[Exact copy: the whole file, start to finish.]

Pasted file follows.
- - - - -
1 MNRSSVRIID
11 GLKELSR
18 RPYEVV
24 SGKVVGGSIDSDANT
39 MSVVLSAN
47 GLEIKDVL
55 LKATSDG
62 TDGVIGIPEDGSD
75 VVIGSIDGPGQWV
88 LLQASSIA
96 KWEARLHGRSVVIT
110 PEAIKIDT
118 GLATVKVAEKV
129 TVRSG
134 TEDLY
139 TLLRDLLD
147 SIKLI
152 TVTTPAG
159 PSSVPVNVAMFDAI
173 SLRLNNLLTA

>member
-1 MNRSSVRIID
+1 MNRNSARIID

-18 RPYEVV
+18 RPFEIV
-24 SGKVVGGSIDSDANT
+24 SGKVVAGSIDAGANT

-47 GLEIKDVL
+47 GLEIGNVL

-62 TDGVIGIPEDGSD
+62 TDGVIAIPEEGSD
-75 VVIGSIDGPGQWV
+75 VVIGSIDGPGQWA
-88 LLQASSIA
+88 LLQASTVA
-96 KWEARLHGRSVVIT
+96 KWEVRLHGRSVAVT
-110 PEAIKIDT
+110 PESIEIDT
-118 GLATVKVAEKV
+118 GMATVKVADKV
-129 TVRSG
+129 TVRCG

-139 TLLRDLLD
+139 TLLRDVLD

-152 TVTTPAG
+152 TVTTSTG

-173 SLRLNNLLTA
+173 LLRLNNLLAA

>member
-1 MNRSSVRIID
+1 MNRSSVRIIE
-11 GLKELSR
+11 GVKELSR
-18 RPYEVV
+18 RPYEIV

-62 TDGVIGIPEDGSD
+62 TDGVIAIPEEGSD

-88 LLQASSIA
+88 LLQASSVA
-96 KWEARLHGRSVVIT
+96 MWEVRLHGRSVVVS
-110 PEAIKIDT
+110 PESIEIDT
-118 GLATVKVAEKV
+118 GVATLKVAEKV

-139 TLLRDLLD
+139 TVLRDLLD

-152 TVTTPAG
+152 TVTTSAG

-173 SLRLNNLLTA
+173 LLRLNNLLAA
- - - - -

1 MNRSSVRIID
11 GLKELSR
18 RPYEVV
24 SGKVVGGSIDSDANT
39 MSVVLSAN
47 GLEIKDVL
55 LKATSDG
62 TDGVIGIPEDGSD
75 VVIGSIDGPGQWV
88 LLQASSIA
96 KWEARLHGRSVVIT
110 PEAIKIDT
118 GLATVKVAEKV
129 TVRSG
134 TEDLY
139 TLLRDLLD
147 SIKLI
152 TVTTPAG
159 PSSVPVNVAMFDAI
173 SLRLNNLLTA

>member
-1 MNRSSVRIID
+1 MNRNSARIID

-18 RPYEVV
+18 RPFEIV
-24 SGKVVGGSIDSDANT
+24 SGKVVAGSIDAGANT

-47 GLEIKDVL
+47 GLEIGNVL

-62 TDGVIGIPEDGSD
+62 TDGVIAIPEEGSD
-75 VVIGSIDGPGQWV
+75 VVIGSIDGPGQWA
-88 LLQASSIA
+88 LLQASTVA
-96 KWEARLHGRSVVIT
+96 KWEVRLHGRSVAVT
-110 PEAIKIDT
+110 PESIEIDT
-118 GLATVKVAEKV
+118 GMATVKVADKV
-129 TVRSG
+129 TVRCG

-139 TLLRDLLD
+139 TLLRDVLD

-152 TVTTPAG
+152 TVTTSTG

-173 SLRLNNLLTA
+173 LLRLNNLLAA

>member
-1 MNRSSVRIID
+1 MNRSSVRIIE
-11 GLKELSR
+11 GVKELSR
-18 RPYEVV
+18 RPYEIV

-62 TDGVIGIPEDGSD
+62 TDGVIAIPEEGSD

-88 LLQASSIA
+88 LLQASSVA
-96 KWEARLHGRSVVIT
+96 MWEVRLHGRSVVVS
-110 PEAIKIDT
+110 PESIEIDT
-118 GLATVKVAEKV
+118 GVATLKVAEKV

-139 TLLRDLLD
+139 TVLRDLLD

-152 TVTTPAG
+152 TVTTSAG

-173 SLRLNNLLTA
+173 LLRLNNLLAA